Bobby Dalton Guleng Roy
Bobby Dalton Guleng Roy is a second-generation Filipino American who was born in San Francisco, CA, and, after a brief stay in Vacaville, CA, raised in Sacramento, CA by a single mother and lola (grandmother in Pilipino, the official language of the Philippines).
With an affinity for history, Bobby Dalton participated and excelled at History Day, a national project-based academic competition, culminating with a second place finish at the National History Day competition in 1997 for his individual exhibit, “An Unforeseen Triumph of Tragic Event: The Port Chicago Mutiny”. It was through History Day that he learned what a primary source was, and had the opportunity to interview child survivors of the Holocaust, Attorney Edward Steinman who argued a case to the United State Supreme Court on behalf of students of Chinese descent for a meaningful public school education, and Black sailors in World War II who were wrongfully court martialed in a racially biased military. It was through exhibiting this project that he was challenged by members of the Filipino American National Historical Society (FANHS) to learn more about the history and experiences of Filipino Americans.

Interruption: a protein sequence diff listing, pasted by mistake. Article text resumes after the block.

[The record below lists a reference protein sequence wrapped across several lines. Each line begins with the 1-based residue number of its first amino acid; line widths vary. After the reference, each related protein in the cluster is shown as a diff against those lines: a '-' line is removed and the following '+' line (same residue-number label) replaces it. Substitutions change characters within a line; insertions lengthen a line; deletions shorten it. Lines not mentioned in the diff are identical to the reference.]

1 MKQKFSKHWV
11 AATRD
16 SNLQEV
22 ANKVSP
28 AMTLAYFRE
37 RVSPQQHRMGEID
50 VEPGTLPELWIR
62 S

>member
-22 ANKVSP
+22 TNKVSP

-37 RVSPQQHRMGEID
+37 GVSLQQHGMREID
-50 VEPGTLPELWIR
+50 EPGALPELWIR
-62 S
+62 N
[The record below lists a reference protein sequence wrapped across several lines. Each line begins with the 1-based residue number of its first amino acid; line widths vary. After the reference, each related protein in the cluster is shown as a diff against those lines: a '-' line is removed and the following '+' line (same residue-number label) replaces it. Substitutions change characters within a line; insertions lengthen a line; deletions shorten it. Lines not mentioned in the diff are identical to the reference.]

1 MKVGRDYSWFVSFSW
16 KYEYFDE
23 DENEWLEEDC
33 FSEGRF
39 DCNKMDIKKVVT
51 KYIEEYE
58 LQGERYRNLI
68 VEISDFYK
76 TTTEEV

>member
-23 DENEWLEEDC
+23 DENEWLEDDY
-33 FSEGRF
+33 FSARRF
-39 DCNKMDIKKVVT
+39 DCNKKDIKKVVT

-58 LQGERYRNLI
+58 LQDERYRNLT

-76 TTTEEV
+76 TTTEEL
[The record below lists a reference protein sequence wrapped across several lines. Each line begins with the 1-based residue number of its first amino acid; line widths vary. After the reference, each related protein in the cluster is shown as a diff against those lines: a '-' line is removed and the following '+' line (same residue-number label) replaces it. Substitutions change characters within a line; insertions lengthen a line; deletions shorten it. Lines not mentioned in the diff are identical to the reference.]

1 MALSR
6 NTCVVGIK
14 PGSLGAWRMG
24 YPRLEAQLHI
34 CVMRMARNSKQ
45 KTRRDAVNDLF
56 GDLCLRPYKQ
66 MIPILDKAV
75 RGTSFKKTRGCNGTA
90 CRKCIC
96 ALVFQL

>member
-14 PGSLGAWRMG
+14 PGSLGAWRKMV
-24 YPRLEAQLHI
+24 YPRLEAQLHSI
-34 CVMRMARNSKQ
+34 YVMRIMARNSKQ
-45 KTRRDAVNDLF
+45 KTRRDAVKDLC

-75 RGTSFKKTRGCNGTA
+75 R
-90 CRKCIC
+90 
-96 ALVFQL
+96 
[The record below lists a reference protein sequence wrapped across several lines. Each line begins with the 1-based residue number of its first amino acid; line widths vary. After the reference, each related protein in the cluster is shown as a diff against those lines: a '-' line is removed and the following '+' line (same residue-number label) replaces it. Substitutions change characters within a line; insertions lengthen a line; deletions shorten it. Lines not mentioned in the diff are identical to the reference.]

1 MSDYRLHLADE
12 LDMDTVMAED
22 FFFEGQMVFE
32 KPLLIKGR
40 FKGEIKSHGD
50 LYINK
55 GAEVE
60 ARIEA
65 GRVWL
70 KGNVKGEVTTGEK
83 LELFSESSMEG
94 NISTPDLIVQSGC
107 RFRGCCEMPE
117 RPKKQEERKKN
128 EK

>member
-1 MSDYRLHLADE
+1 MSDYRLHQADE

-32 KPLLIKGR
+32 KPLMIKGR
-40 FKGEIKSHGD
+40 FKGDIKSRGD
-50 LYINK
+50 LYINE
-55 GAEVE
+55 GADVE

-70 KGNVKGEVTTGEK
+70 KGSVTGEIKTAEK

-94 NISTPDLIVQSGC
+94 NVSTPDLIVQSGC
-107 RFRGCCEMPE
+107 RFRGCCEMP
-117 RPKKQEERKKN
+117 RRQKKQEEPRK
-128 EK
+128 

After graduating from Valley High School in the Elk Grove Unified School District in 1997, Roy attended the University of California, Davis. His education was suspended when his 60-year-old mother, in 2000, died from leiomeiosarcoma and he fell into a deep, six-year depression, which included living for a time with no hot water, no electricity, and foreclosure notices on his home. Determined not to let his lola live in such conditions, he was given an opportunity to work at the California Department of Education. Eventually, he reenrolled at UCD and earned a degree in Asian American Studies in 2008.
Bobby Dalton then went to work on disseminating start up grant funding for charter schools and was encouraged by a grantee to pursue a Master of Business Administration (MBA) degree. While hesitant at first, after his lola died at the age of 92 in 2010, he enrolled in Drexel University, earning his MBA in 2012.
A servant and advocate for education, Roy is a financial educator and coach, leading a team of people that help families earn more income, become properly protected, debt free, and financially independent. His organization’s focus is on serving middle income families who are largely underserved by traditional financial service companies, bringing Wall Street concepts to Main Street families. He also currently serves as a national trustee for FANHS, a treasurer for the Iu-Mien Community Services, a board member for the Philippine National Day Association (PNDA), an advisor for Rize All, a District Bargaining Unit Representative for SEIU Local 1000 Bargaining Unit 21, and servant leader in a variety of venues.
Roy is inspired each day by the words of Dr. Jose Rizal—“It is a useless life that is not consecrated to a great ideal.”